Reuters reports as follows:
SocGen's top analyst sees market lows next year
Mon Nov 9, 2009 11:54pm EST
HONG KONG (Reuters) - Albert Edwards, a top analyst with French bank Societe Generale, expects global markets to hit a new low in 2010, adding that he would not be surprised if the global economy enters another recession next year.
Edwards, one of the leading equities bears and a long-term critic of the policies of Western central banks, is skeptical of popular opinion that extreme policy response will safeguard the West against a repeat of Japan's lost decade of the 1990's.
Edwards said he expected that at some point China would go into recession, calling people's excessive faith in growth stories a "sick joke."
Japan would run into difficulty funding itself next year as demand for Japanese government bonds waned and bond yields rose further, he said.
The significance of higher Japanese government bond yields was that it would cause some Japanese investors, who have been investing overseas in search of higher returns, to bring that money back home, he said.
Meanwhile, Nouriel Roubini, in this essay, warns of the effects of the 'mother of all carry trades'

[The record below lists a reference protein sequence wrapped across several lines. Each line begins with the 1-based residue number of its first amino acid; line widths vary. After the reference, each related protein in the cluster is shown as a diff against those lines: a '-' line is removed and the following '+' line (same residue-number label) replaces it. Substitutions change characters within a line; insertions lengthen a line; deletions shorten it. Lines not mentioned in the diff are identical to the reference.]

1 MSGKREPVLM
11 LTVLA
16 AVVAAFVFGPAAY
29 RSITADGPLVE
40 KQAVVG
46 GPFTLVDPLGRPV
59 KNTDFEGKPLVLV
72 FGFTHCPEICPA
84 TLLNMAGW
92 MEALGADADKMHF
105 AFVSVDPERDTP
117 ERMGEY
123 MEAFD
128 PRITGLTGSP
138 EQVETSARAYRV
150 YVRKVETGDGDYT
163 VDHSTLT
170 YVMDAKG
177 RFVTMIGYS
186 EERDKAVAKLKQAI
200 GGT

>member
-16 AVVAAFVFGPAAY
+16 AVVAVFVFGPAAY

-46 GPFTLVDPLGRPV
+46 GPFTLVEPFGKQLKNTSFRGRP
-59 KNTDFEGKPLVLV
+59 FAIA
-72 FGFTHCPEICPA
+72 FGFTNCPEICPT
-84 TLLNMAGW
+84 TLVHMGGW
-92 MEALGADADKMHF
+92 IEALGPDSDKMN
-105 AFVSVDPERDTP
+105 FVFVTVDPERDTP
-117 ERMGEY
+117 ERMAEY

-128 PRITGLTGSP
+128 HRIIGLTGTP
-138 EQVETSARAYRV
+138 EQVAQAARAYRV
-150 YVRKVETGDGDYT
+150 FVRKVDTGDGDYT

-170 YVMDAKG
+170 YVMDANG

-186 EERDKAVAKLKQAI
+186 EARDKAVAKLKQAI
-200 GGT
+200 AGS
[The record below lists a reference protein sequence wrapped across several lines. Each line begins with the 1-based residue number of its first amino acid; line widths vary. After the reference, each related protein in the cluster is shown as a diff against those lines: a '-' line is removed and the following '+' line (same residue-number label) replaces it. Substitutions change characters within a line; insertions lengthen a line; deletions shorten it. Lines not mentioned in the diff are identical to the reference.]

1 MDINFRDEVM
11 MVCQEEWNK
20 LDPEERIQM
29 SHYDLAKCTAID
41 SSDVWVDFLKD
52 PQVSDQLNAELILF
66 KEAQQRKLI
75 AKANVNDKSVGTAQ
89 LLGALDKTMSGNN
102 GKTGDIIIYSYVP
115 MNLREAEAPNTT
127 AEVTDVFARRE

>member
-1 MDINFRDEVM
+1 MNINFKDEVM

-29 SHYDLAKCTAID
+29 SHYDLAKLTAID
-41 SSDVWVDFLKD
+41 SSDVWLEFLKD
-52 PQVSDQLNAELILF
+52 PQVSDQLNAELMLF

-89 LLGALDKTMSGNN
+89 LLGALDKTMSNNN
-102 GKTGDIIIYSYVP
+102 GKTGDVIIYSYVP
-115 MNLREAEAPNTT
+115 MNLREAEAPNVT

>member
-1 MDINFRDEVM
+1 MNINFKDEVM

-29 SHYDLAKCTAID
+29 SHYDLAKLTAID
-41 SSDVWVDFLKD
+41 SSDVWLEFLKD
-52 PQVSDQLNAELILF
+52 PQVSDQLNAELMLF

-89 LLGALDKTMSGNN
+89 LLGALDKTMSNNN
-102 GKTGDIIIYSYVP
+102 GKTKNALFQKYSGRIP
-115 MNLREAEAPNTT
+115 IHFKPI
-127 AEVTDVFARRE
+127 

"the combined effect of the Fed policy of a zero Fed funds rate, quantitative easing and massive purchase of long-term debt instruments is seemingly making the world safe – for now – for the mother of all carry trades and mother of all highly leveraged global asset bubbles.
But one day this bubble will burst, leading to the biggest co-ordinated asset bust ever: if factors lead the dollar to reverse and suddenly appreciate – as was seen in previous reversals, such as the yen-funded carry trade – the leveraged carry trade will have to be suddenly closed as investors cover their dollar shorts. A stampede will occur as closing long leveraged risky asset positions across all asset classes funded by dollar shorts triggers a co-ordinated collapse of all those risky assets – equities, commodities, emerging market asset classes and credit instruments."
Personally, i don't know exactly what is going to happen, but I certainly agree with these two analysts that the recent market rallies certainly seem to be fueled by exceptionally loose credit rather that proper market fundamentals. The US and European economies are still in the dumps, propped up only by record levels of government spending and record levels of liquidity as supplied by the central banks. Instead of taking the hard medicine of properly restructuring the economy, all we see is continued support of 'too-big-to-fail' sick giants and more and more borrowing.
Sooner or later a liquidity bubble is going to form (it probably already has) and sooner or later this bubble is going to burst... how big and how hard the burst and subsequent crash is going to be, I don't really know. But if SocGen and Roubini are right, then it looks like it's going to be a loooong way down from here.